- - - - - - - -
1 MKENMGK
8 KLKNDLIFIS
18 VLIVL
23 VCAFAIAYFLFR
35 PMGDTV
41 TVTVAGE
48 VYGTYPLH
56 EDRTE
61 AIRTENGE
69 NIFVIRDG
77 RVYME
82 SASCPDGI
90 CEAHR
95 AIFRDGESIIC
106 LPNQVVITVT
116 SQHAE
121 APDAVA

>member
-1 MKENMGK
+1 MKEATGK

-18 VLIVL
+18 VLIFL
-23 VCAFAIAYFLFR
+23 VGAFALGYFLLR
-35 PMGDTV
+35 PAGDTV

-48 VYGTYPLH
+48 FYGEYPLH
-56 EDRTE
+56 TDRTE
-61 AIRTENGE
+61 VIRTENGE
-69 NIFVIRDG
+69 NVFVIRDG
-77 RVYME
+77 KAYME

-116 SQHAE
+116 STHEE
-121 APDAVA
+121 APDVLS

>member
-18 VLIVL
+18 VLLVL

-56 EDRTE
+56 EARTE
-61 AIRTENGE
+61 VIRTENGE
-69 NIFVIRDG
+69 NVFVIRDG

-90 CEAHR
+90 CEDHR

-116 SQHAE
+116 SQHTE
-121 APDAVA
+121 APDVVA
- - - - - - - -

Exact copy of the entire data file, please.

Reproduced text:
1 MKENMGK
8 KLKNDLIFIS
18 VLIVL
23 VCAFAIAYFLFR
35 PMGDTV
41 TVTVAGE
48 VYGTYPLH
56 EDRTE
61 AIRTENGE
69 NIFVIRDG
77 RVYME
82 SASCPDGI
90 CEAHR
95 AIFRDGESIIC
106 LPNQVVITVT
116 SQHAE
121 APDAVA

>member
-1 MKENMGK
+1 MKEATGK

-18 VLIVL
+18 VLIFL
-23 VCAFAIAYFLFR
+23 VGAFALGYFLLR
-35 PMGDTV
+35 PAGDTV

-48 VYGTYPLH
+48 FYGEYPLH
-56 EDRTE
+56 TDRTE
-61 AIRTENGE
+61 VIRTENGE
-69 NIFVIRDG
+69 NVFVIRDG
-77 RVYME
+77 KAYME

-116 SQHAE
+116 STHEE
-121 APDAVA
+121 APDVLS

>member
-18 VLIVL
+18 VLLVL

-56 EDRTE
+56 EARTE
-61 AIRTENGE
+61 VIRTENGE
-69 NIFVIRDG
+69 NVFVIRDG

-90 CEAHR
+90 CEDHR

-116 SQHAE
+116 SQHTE
-121 APDAVA
+121 APDVVA